Complex systems are large biological, physical or social systems in which overall behaviour cannot be predicted using knowledge of the system's individual properties. They are considered to be one of the major challenges in the world of physics today. The EU-funded DCP-PHYSBIO (Dynamics and cooperative phenomena in complex physical and biological media) project brought together a multidisciplinary team specialising in condensed matter physics, statistical physics, polymer science, mathematics, chemical physics and computer science. Their broad range of expertise included phase transitions and cooperative behaviour, dynamical systems and chemical kinetics. Team members analysed non-physical systems and those where behaviour depends on the details of the system. In particular, they looked at phase transitions and criticality (the point at which no phase boundaries exist) in complex systems. This was applied to polymer matrices, which were treated as skeletons of the overall system. The second part of the project focused on dynamics in cells and sub-cellular domains. The work during this time involved statistical modelling of forces and movement. The influence of the inner parts of the substrate was examined in relation to protein binding to specific sites on DNA molecules, for example. DCP-PHYSBIO emphasised dissemination and resulted in publication of more than 80 papers, three international conferences and four major workshops that all supported research exchanges. The project has promoted international collaboration, and advanced the current state of knowledge on complex systems, a massive area with significant applications in all areas.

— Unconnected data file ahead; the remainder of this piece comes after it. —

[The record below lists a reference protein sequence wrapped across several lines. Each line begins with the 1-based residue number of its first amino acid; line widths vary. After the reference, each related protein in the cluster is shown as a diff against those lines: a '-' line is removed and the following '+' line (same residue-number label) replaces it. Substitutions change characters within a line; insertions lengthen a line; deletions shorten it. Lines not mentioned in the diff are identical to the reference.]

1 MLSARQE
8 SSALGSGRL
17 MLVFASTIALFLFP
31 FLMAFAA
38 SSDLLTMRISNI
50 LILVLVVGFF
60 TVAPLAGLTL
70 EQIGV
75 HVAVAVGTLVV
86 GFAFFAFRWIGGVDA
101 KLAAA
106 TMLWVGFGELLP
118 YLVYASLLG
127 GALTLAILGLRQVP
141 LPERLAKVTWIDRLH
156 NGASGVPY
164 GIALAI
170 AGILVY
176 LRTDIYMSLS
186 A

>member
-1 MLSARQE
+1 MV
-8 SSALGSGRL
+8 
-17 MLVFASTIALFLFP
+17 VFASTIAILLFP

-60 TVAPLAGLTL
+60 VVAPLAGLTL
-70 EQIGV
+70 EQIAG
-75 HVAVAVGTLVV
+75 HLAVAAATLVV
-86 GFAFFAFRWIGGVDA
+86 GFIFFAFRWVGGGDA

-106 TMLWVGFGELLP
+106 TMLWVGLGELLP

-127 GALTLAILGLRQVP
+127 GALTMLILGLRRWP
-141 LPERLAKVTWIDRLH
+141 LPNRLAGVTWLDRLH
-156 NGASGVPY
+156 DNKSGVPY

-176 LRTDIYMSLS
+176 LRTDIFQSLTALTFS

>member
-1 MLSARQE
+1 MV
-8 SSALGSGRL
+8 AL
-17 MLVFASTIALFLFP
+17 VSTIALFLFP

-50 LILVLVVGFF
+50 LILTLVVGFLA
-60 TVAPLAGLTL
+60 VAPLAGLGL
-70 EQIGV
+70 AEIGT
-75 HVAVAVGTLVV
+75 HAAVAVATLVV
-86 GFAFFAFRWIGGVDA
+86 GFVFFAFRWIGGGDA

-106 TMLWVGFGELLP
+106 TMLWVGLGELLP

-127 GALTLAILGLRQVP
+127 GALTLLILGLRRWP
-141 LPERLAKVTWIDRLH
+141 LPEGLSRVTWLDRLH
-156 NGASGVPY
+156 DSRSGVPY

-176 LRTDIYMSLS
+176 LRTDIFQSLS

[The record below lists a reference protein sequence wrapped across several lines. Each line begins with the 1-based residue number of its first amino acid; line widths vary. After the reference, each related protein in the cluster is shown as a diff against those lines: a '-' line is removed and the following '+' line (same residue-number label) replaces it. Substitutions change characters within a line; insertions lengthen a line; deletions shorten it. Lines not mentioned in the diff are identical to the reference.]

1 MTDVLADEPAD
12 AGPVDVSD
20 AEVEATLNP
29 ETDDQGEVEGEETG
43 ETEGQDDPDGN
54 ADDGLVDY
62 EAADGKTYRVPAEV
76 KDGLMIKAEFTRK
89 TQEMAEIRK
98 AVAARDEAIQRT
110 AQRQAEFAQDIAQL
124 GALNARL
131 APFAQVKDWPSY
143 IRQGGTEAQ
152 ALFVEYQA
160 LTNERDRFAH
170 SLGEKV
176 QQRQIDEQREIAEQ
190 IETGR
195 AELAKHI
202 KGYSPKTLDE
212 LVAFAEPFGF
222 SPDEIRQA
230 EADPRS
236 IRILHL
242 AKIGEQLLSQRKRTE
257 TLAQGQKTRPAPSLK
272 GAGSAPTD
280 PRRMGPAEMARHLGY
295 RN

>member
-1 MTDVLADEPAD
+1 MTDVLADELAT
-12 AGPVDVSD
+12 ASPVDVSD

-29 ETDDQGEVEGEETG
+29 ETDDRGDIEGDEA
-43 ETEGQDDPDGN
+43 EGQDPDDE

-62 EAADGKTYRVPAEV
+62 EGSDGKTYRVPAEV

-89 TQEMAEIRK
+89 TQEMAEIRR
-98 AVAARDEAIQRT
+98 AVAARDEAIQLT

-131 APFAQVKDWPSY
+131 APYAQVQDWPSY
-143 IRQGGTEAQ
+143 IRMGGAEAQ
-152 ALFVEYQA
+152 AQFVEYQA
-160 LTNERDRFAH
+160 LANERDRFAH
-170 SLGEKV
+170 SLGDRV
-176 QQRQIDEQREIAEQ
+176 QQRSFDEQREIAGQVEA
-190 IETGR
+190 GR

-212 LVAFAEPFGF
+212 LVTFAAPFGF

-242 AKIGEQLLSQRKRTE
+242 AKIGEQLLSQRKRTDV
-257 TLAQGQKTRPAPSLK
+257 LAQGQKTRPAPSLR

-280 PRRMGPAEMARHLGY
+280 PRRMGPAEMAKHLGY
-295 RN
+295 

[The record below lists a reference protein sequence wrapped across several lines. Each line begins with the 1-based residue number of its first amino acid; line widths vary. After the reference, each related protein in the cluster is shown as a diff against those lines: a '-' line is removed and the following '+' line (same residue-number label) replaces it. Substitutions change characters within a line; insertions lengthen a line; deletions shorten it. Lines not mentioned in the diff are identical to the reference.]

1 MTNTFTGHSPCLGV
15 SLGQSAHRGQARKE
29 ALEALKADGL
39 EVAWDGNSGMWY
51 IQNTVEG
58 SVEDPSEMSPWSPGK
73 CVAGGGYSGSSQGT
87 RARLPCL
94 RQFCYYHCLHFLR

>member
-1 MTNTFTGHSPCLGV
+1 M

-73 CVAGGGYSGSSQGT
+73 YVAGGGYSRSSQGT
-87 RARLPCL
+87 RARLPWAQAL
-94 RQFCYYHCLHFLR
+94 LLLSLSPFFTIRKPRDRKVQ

Dynamics, complex systems, physical, biological, multidisciplinary, international collaboration